THE Philippine Chamber of Commerce and Industry (PCCI) said business conditions have deteriorated for exporters due to rising energy costs and logistics bottlenecks.
PCCI Vice-President for Industry Affairs Ferdinand A. Ferrer said during the launch of the 48th Philippine Business Conference and Expo (PBC&E) in Manila on Tuesday that “Exporters have been hit with high energy costs, high logistics costs, as well as supply chain disruption. It’s very taxing now, very challenging for exporters. It is not only in the Philippines that it is happening. It is happening globally. So, whether you are in Asia, Europe, or in other parts of the world, every manufacturing or export-oriented business is experiencing (this),” Mr. Ferrer said.
“The cost of doing business now has increased. We have to find ways to be more competitive versus our neighbors. Our neighbors are also in the same boat in trying to attract investors. We have Vietnam, Thailand, and Indonesia. That’s where we really need to gear up,” he added.
Mr. Ferrer, who is also the chairman of the Expo, added that many exporters are on the lookout for measures to soften the blow from their energy and logistics bills.
“The impact of high fuel charges has significantly increased the cost of manufacturing not just in the Philippines, but all over the whole world. We’re on a level playing field, but for companies, it is a painful burden to pay. Everybody is trying to look for innovative ways on how to save,” Mr. Ferrer said.
“Logistics costs are also very expensive. Not just the fuel. To send cargo… from here to the US… it is three and a half times (pre-pandemic levels),” he added.
“We hope that in the next six months, conditions ease up. But right now… we don’t see any relief from the Ukraine-Russia conflict,” Mr. Ferrer said.
Separately, Mr. Ferrer projected the gross domestic product will grow by 6% to 6.5% in the second half, with 8% growth attainable if face-to-face classes resume.
“We’re really opening up already. More businesses are confident. We are all traveling locally now. We are all spending again. All of us. I think the comfort level is getting better and better,” Mr. Ferrer said.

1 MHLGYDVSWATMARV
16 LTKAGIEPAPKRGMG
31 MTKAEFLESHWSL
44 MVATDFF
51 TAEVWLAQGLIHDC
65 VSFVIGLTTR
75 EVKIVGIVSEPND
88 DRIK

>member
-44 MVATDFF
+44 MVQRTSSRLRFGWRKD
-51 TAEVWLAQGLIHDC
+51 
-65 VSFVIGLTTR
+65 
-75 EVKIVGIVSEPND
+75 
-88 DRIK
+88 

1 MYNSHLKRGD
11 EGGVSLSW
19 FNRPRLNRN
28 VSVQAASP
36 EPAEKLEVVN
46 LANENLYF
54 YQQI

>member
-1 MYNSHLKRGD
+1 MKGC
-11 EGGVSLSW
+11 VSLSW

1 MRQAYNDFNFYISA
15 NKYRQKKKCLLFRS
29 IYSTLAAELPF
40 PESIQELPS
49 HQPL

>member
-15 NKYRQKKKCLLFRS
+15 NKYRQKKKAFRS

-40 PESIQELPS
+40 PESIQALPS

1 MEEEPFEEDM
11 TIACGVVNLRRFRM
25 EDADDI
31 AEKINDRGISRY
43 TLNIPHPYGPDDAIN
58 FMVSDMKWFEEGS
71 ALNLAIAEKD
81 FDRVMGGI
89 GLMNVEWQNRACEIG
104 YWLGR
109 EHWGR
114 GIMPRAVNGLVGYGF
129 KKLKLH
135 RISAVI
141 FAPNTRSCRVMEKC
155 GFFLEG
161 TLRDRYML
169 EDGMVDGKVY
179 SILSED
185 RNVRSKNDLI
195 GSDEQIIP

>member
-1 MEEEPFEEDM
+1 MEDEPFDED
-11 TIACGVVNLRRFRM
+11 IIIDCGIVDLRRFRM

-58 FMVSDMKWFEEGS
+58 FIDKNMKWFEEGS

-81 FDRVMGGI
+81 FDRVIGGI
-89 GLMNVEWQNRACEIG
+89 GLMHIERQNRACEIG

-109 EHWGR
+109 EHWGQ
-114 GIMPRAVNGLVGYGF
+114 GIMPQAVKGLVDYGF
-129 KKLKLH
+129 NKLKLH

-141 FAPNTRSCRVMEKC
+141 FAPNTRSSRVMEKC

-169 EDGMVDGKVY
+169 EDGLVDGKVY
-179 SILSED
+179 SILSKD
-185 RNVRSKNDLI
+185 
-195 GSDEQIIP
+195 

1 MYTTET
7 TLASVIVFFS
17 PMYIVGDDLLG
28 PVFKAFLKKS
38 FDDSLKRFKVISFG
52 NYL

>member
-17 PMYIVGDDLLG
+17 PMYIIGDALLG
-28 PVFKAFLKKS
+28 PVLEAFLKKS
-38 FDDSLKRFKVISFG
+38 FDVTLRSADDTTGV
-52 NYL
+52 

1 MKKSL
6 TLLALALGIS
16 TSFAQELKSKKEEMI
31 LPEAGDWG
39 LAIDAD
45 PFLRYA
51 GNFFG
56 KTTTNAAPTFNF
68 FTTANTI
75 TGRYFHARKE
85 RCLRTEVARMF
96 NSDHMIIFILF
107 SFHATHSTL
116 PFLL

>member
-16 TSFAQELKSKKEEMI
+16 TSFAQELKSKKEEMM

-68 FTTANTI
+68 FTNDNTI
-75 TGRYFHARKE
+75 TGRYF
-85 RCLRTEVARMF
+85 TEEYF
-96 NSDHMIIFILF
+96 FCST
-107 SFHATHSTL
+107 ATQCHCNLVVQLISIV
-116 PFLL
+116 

Mr. Ferrer added that the chamber “wants to work with the new administration as partners. It cannot be government alone or businesses alone. It should be together.”
“The weight of boosting the economy shall not be carried solely by the government. The business community will be its trusted anchor to keep the Philippine economy afloat as we have always been,” he added.
PCCI President George T. Barcelon said that he is hoping that the first State of the Nation address of President Ferdinand R. Marcos, Jr. on July 25 will reveal the outlines of the government’s plan.
“We hope that we can hear more specific deliverables… on the side of job creation and how we can attract more foreign investment not only in manufacturing but even in the agriculture sector,” Mr. Barcelon said.
“The other issue that we would really like to hear is ease of doing business, streamlining (transactions with government) to make operating business easier,” he added.
The PCCI will be hosting the 48th PBC&E on Oct. 19 and 20 at the Manila Hotel.
“The 48th PBC&E will be looking at how the new government will build on reform measures to strengthen the country’s economic gains… and make a real difference to the economy and the Filipino people,” the PCCI said. — Revin Mikhael D. Ochave